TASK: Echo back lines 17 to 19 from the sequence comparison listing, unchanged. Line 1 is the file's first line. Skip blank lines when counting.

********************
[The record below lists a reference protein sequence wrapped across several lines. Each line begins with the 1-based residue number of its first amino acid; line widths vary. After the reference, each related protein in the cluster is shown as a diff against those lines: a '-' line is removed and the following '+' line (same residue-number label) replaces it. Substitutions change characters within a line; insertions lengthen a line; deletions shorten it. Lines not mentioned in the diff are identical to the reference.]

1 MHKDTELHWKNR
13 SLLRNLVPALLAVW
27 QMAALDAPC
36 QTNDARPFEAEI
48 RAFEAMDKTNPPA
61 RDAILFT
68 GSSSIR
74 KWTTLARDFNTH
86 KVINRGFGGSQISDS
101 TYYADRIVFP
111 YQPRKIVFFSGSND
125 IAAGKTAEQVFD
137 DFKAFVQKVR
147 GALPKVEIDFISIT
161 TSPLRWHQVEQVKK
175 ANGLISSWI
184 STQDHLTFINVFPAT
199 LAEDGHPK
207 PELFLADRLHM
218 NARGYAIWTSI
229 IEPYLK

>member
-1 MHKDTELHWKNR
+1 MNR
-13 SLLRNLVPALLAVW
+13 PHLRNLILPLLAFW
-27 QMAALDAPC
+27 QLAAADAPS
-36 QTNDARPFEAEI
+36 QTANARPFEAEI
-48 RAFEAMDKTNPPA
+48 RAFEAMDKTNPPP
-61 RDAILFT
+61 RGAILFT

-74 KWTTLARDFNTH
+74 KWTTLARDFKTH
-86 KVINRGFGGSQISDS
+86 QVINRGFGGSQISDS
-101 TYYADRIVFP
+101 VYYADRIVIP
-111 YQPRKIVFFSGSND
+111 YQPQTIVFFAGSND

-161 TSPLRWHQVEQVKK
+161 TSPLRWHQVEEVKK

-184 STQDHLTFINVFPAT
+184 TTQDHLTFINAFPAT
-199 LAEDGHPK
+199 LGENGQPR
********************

175 ANGLISSWI
184 STQDHLTFINVFPAT
199 LAEDGHPK